Patrolling the skies is a drone provided by Microsoft partner Aeryon Labs, the SkyRanger, to provide real-time streaming video. (Aeryon Labs is now part of surveillance giant FLIR Systems.) According to Nathan Beckham of Microsoft Public Safety and Justice, the vehicle’s drones “follow it around and see a bigger view of it.” The drones, writes DroneLife, can “provide aerial views to the integrated data platform, allowing officers to assess ongoing situations in real time, or to gather forensic evidence from a crime scene.”
Police robots are also part of the MAPP platform. Products from ReconRobotics, for example, “integrat[ed] with Microsoft’s Patrol Car of the Future Program” in 2016. Microsoft says ReconRobotics provides their MAPP vehicle with a “small, lightweight but powerful robot” that “can be easily deployed and remotely controlled by patrol officers to provide real-time information to decision-makers.”
Another Microsoft partner, SuperDroid Robots, has also announced they will provide the Microsoft MAPP vehicle with two compact remote-controlled surveillance robots, the MLT “Jack Russell” and the LT2-F “Bloodhound,” the latter of which can climb stairs and obstacles.
Although it sports a Microsoft insignia on the hood and door, the physical vehicle the company uses to promote MAPP isn’t for sale by Microsoft, and you probably won’t see Microsoft-labeled cars driving around. Rather, Microsoft provides MAPP as a platform through which to transform existing cop cars into IoT surveillance vehicles: “It’s really about being able to take all this data and put it up in the cloud, being able to source that data with their data, and start making relevant information out of it,” said Beckham.
Indeed, Microsoft says “the car is becoming the nerve center for law enforcement.” According to Beckham, the information collected and stored in the Azure cloud will help officers “identify bad actors” and “let the officers be aware of the environment that is going on around them.” As an example, he said, “We’re hoping with machine learning and AI in the future, we can start pattern matching” with MAPP vehicles providing data to help find “bad actors.”
Last October, South African police announced Microsoft partnered with the city of Durban for “21st century” smart policing. Durban’s version of the the MAPP solution includes a 360-degree ALPR to scan license plates and a facial recognition camera from Chinese video surveillance firm Hikvision for use when the vehicle is stationary (e.g., parked at an event).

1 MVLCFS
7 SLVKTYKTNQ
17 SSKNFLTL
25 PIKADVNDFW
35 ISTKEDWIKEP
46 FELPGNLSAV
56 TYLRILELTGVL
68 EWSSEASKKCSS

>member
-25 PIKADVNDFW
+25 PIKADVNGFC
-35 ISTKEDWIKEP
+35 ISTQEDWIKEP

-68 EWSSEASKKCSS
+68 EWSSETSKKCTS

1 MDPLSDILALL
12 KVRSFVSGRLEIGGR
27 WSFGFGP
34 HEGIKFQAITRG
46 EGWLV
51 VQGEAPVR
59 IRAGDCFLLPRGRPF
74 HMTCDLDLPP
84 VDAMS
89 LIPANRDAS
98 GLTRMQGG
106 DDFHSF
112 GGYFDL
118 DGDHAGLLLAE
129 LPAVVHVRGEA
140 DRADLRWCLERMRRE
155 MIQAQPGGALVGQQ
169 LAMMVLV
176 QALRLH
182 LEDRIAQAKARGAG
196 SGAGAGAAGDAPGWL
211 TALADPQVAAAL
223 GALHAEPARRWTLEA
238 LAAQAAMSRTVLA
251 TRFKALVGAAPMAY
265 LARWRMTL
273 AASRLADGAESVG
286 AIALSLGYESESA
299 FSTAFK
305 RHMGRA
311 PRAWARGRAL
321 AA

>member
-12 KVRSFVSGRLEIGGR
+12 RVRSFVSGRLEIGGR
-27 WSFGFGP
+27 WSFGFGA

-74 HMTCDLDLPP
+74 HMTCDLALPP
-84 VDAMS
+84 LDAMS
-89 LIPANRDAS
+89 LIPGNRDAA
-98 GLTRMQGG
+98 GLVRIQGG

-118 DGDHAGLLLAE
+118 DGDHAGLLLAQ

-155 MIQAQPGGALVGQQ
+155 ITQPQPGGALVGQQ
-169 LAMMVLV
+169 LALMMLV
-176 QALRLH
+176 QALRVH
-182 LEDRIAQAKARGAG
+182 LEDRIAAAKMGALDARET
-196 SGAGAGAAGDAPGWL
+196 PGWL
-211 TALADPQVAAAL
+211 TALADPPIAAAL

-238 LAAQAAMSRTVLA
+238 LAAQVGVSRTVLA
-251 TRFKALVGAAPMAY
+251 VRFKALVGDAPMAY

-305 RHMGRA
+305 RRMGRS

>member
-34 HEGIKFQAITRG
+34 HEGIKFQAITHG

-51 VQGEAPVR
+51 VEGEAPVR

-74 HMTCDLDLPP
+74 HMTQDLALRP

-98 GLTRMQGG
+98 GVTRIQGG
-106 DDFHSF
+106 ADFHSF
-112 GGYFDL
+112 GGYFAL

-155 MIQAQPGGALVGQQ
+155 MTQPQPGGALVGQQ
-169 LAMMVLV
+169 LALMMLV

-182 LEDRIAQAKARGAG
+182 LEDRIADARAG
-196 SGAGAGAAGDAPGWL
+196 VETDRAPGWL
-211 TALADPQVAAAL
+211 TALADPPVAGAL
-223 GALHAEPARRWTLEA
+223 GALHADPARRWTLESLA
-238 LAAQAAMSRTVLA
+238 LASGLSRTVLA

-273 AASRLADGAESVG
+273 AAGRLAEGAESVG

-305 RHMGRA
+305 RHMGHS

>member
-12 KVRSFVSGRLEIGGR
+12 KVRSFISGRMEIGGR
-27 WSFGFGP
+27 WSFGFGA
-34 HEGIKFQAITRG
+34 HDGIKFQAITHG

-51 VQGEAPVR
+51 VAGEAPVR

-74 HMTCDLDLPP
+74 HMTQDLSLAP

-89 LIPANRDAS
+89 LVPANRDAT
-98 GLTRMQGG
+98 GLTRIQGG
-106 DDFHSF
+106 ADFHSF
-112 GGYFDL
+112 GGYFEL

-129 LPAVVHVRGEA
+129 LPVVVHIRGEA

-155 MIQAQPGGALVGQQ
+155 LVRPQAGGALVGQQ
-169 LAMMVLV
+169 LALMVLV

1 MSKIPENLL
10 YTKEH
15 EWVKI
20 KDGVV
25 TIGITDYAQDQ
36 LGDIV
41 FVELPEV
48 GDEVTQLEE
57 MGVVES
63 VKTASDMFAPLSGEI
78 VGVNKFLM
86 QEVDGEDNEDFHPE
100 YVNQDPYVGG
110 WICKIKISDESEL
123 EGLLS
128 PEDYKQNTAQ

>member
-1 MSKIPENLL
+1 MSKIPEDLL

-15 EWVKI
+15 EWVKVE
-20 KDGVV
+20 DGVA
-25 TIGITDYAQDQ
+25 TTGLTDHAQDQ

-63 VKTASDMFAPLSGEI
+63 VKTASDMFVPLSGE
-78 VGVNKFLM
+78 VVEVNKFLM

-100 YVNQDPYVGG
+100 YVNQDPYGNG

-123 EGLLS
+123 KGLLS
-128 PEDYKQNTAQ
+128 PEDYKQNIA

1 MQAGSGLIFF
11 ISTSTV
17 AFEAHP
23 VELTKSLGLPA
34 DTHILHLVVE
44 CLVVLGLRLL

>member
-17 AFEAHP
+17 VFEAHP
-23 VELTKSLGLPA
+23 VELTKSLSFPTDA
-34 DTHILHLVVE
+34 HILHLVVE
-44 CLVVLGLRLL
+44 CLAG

According to South African news outlet ITWeb, the metro police will use the MAPP solution “to deter criminal activities based on data analysis through predictive modeling and machine learning algorithms.” The vehicle has already been rolled out in Cape Town, where Microsoft recently opened a new Azure data center — an extension of the digital colonialism I wrote about in 2018.
Images: Multimedia Live presentation
Much like the U.S. (albiet with some different dynamics), South Africa faces the scourge of police brutality that disproportionately impacts people of color. The country had its own George Floyd moment during the recent Covid-19 lockdown when the military and police brutally beat 40-year-old Collins Khosa in the poor Alexandra township, leading to his death — over a cup of beer. (A military inquiry found that Khosa’s death was not linked to his injuries at the hands of authorities; Khosa’s family and many others in South Africa have rejected the review as a whitewash.)
The MAPP solution will be used for “zero tolerance” policing. For example, Durban Metro Police spokesperson Parboo Sewpersad said the rollout aims to punish “littering, drinking and driving, and drinking and walking” during summer festivities.
It is difficult to determine where else the MAPP vehicle may be deployed. The rollout in South Africa suggests Microsoft sees Africa as a place to experiment with its police surveillance technologies.
Microsoft: Powering CCTV and Police Intelligence in the City
Beyond wiring police vehicles, video surveillance provides another lucrative source of profits for Microsoft, as it is loaded with data packets to transmit, store, and process — earning fees each step of the way.